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The Importance of Automated User Acceptance Testing

The Importance of Automated User Acceptance Testing

User acceptance testing is something that some Agile teams perform. However, only a few of them are taking advantage of tools to automate it. The general trend for most Agile teams is to rely on functional testing of new features before automating any flow.

Based on what I’ve seen in different Agile teams, working with code-based solutions is what turns UAT into a headache for most of them. Applications can be 100% functional from a technical standpoint and still fail because requirements are not clearly defined or effectively communicated to developers ❌

In other cases, new code that appeared efficient in every virtual deployment model may have been inadequately tested for specific customer scenarios.

A User Acceptance Testing Brief

User acceptance testing can be an expensive exercise for some companies, but the cost of not having one can be even higher. For example, Microsoft rushed to release a flawed games console to stay ahead of the competition. It released the Xbox 360 games console in November 2005, just ahead of Nintendo and PlayStation.

However, it quickly became evident that the Xbox was subject to several technical troubles and failures- a series of glowing red lights that flashed on the front of the console, known as the ‘Red Ring of Death’.

Until July of 2007, Microsoft published an open letter recognizing the console’s problems and revealing a three-year warranty for every Xbox 360 console that experienced a general hardware failure. The design problems were alleged to result from management decisions and inadequate testing resources before the console’s release.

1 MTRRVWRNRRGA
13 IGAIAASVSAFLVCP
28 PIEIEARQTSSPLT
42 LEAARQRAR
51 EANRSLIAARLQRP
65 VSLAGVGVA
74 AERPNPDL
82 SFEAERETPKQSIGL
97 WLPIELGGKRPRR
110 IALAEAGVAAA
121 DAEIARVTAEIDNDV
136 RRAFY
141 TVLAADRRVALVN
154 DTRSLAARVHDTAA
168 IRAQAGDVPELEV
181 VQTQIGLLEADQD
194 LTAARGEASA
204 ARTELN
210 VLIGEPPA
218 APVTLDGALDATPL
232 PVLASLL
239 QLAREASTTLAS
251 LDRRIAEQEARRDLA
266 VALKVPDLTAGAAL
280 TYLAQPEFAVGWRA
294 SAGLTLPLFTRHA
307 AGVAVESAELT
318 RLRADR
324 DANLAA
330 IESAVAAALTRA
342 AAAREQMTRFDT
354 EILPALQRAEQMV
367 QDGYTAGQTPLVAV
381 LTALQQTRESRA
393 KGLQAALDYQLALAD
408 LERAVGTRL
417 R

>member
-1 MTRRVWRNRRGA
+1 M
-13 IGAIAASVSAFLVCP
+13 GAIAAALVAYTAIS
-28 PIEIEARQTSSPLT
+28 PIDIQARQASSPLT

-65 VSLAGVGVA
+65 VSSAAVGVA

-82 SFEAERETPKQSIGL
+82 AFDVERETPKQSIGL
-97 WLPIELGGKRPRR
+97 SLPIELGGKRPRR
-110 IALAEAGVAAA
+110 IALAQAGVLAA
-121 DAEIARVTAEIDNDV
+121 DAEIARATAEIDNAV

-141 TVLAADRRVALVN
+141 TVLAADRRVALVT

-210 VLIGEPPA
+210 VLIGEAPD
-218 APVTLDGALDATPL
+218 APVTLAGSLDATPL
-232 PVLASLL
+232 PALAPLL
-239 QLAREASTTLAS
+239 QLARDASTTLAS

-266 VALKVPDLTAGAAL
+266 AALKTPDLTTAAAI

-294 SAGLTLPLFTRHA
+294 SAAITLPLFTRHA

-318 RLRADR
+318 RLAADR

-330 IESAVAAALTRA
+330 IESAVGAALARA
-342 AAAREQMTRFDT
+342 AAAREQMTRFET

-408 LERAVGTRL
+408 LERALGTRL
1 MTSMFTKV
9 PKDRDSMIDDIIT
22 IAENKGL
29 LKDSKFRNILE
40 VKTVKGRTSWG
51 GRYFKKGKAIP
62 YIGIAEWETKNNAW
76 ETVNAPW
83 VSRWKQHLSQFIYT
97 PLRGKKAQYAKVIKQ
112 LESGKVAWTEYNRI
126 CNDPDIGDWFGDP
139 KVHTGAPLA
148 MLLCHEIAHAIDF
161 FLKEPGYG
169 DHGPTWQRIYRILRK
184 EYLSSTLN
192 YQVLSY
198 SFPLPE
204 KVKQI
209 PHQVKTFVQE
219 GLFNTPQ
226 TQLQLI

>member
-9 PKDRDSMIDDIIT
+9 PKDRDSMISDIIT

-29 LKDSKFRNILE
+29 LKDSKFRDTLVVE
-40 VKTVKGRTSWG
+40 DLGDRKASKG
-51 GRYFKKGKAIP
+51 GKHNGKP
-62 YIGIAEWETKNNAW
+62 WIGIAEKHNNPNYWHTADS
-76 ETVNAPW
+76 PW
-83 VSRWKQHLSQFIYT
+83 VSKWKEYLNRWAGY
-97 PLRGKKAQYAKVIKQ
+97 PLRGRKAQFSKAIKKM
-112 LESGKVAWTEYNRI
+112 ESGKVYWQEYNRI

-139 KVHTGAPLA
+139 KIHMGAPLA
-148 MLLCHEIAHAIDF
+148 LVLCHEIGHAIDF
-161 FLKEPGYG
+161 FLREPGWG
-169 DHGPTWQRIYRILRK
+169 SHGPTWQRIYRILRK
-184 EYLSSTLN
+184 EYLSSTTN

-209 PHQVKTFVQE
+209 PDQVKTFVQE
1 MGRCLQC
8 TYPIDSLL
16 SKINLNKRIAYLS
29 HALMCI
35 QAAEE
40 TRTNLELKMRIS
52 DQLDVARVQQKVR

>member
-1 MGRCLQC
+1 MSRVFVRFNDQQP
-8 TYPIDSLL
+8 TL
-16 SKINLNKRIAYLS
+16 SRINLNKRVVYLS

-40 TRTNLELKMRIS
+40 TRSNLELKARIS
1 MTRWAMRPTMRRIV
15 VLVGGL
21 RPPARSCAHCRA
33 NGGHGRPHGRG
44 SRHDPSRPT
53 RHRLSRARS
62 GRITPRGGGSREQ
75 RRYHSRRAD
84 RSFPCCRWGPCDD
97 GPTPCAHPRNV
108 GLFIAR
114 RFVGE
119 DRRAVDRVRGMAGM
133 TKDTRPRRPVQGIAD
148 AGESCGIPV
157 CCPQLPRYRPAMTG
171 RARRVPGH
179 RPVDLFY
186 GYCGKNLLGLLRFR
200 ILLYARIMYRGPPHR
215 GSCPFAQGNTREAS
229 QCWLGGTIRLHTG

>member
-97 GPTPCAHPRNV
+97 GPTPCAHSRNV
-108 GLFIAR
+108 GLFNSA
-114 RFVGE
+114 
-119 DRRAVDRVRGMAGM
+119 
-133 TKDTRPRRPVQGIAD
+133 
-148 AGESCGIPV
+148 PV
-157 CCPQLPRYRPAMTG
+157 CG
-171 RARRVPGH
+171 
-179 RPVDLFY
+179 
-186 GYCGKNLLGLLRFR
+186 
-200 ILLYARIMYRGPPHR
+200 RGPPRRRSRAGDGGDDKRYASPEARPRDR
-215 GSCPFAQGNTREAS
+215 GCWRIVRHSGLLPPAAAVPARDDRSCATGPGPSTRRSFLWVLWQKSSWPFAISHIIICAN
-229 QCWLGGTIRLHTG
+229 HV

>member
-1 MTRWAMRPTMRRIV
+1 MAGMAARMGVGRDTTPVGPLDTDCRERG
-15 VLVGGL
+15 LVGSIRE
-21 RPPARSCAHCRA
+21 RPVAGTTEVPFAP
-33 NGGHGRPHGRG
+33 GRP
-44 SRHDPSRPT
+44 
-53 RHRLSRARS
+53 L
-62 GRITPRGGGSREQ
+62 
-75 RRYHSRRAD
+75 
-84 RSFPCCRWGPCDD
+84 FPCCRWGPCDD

A brief about User Acceptance Testing 

Source: reddit image Red Ring of Death

The objective of UAT is to ensure the application does what it’s set out to do, and that it meets the acceptance criteria the business has for it. Here you can find the definition of the term UAT taken from the ISTQB: 

“Formal testing concerning user needs, requirements, and business processes, conducted to determine whether or not a system satisfies the acceptance criteria and enables the user, customers or other authorized entity to determine whether or not to accept the system.”

Best Practices for Writing User Acceptance Testing

Acceptance criteria defines what must be done to complete a user story. They specify the limits of the story and are used to confirm when it is working as intended ✅ As QA engineers, we must understand the acceptance criteria and work with the producto owners to deliver a valuable product.

Let’s have a bit of context related to acceptance criteria and user stories. In 2001, Ron Jeffries wrote about the three C’s of the user story:

  1. Card– Stories are traditionally written on notecards, and these cards can be annotated with extra details.
  2. Conversation– Details behind the story come out through discussions with the product owner.
  3. Confirmation– Acceptance tests confirm the story is finished and working as intended.

While we are testing, we should be clear about the difference between the acceptance criteria and the definition of done. The main difference is that the definition of done applies to all the work during the sprint, and the acceptance criteria is specific to individual stories.

Keep in mind that QA is a moving target. Sometimes, the acceptance criteria is the minimum applicable to complete a user story. But we should pay special attention to customer scenarios to provide high-quality products. Benefits of good acceptance criteria are:

  1. Understanding how a feature or a piece of functionality will work from the customer’s perspective (special focus on customer scenarios).